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P-MaNGA: full spectral fitting and stellar population maps from prototype observations

Research output: Contribution to journalArticlepeer-review

  • David M. Wilkinson
  • Lodovico Coccato
  • Rita Tojeiro
  • Michele Cappellari
  • Francesco Belfiore
  • Matthew Bershady
  • Mike Blanton
  • Kevin Bundy
  • Sabrina Cales
  • Brian Cherinka
  • Niv Drory
  • Eric Emsellem
  • Hai Fu
  • David Law
  • Cheng Li
  • Roberto Maiolino
  • Karen Masters
  • Christy Tremonti
  • David Wake
  • Enci Wang
  • Anne-Marie Weijmans
  • Ting Xiao
  • Renbin Yan
  • Kai Zhang
  • Dmitry Bizyaev
  • Jonathan Brinkmann
  • Karen Kinemuchi
  • Elena Malanushenko
  • Viktor Malanushenko
  • Daniel Oravetz
  • Kaike Pan
  • Audrey Simmons
MaNGA (Mapping Nearby Galaxies at Apache Point Observatory) is a 6-yr SDSS-IV (Sloan Digital Sky Survey IV) survey that will obtain resolved spectroscopy from 3600 to 10 300Å for a representative sample of over 10 000 nearby galaxies. In this paper, we derive spatially resolved stellar population properties and radial gradients by performing full spectral fitting of observed galaxy spectra from P-MaNGA, a prototype of the MaNGA instrument. These data include spectra for 18 galaxies, covering a large range of morphological type. We derive age, metallicity, dust, and stellar mass maps, and their radial gradients, using high spectral resolution stellar population models, and assess the impact of varying the stellar library input to the models.We introduce a method to determine dust extinction which is able to give smooth stellar mass maps even in cases of high and spatially non-uniform dust attenuation. With the spectral fitting, we produce detailed maps of stellar population properties which allow us to identify galactic features among this diverse sample such as spiral structure, smooth radial profiles with little azimuthal structure in spheroidal galaxies, and spatially distinct galaxy sub-components. In agreement with the literature, we find the gradients for galaxies identified as early type to be on average flat in age, and negative (−0.15 dex/Re) in metallicity, whereas the gradients for late-type galaxies are on average negative in age (−0.39 dex/Re) and flat in metallicity. We demonstrate how different levels of data quality change the precision with which radial gradients can be measured. We show how this analysis, extended to the large numbers of MaNGA galaxies, will have the potential to shed light on galaxy structure and evolution.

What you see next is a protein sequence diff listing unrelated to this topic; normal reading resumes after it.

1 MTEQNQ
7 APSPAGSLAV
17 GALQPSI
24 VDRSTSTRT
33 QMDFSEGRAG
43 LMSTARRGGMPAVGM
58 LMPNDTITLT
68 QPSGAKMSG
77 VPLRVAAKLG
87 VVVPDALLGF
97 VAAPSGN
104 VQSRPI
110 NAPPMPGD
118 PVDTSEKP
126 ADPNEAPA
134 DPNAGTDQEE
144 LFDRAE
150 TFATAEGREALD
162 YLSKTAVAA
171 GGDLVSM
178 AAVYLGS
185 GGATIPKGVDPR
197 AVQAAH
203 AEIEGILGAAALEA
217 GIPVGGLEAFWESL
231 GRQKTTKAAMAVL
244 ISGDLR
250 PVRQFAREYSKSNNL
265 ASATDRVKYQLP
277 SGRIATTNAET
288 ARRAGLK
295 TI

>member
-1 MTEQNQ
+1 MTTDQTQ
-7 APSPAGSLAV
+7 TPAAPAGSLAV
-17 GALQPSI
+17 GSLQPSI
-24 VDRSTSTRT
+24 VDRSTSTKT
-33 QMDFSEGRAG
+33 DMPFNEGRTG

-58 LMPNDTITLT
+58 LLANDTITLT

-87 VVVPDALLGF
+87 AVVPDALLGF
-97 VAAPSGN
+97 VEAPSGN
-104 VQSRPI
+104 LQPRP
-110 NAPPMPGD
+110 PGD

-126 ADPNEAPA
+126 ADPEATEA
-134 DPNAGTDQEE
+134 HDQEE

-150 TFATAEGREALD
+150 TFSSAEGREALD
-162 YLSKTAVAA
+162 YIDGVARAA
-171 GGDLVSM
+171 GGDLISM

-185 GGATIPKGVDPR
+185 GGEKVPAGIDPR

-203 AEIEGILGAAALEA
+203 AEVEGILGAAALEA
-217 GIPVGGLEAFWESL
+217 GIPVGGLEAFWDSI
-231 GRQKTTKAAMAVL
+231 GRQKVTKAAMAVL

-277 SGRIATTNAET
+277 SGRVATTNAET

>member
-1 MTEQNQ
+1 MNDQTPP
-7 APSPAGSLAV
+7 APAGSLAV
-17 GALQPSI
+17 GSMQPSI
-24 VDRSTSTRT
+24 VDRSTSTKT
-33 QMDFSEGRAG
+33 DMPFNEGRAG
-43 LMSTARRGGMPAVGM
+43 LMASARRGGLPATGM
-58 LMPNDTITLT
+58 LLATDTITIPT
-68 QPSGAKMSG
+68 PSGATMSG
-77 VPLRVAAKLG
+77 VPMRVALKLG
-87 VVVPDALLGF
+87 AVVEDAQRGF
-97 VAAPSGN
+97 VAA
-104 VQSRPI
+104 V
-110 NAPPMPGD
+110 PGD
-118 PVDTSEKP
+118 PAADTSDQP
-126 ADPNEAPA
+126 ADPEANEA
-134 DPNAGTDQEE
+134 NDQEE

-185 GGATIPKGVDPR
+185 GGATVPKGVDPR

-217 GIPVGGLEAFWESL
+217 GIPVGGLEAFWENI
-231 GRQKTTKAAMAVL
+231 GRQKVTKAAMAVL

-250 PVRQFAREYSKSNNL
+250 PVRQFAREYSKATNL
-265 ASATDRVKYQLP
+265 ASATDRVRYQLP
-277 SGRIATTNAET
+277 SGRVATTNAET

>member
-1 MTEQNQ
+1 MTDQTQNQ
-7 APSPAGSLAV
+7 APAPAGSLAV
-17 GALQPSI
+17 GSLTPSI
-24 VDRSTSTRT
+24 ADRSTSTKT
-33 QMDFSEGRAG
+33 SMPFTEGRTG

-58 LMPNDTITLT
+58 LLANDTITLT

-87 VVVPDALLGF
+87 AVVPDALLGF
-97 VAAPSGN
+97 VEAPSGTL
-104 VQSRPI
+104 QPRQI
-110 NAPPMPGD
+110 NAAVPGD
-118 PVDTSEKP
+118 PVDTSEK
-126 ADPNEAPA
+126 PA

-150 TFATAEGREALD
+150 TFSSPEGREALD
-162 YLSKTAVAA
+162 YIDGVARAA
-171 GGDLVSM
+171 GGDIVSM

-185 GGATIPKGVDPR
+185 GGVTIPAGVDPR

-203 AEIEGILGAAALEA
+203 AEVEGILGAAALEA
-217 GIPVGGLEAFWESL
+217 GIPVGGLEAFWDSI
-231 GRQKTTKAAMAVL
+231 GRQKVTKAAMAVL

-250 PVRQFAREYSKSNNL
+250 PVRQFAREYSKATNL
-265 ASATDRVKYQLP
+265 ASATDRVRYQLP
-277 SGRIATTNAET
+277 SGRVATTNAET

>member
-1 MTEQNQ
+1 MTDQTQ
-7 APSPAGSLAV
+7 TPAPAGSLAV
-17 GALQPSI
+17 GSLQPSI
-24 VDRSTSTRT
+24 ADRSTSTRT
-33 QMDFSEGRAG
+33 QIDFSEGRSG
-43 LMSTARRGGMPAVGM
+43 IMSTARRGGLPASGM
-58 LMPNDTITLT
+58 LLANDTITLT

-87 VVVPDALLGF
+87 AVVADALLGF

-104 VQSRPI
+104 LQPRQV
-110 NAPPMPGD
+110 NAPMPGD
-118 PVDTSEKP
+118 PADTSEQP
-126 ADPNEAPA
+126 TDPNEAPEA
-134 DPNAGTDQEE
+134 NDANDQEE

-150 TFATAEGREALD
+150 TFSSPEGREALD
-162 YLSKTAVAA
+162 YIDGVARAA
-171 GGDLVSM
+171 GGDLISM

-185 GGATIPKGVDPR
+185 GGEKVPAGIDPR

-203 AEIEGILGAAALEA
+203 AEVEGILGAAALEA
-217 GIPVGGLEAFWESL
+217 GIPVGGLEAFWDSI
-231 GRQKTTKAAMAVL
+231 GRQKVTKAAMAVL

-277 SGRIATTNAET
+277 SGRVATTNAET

Original languageEnglish
Pages (from-to)328-360
JournalMonthly Notices of the Royal Astronomical Society
Issue number1
Early online date17 Mar 2015
Publication statusPublished - 1 May 2015


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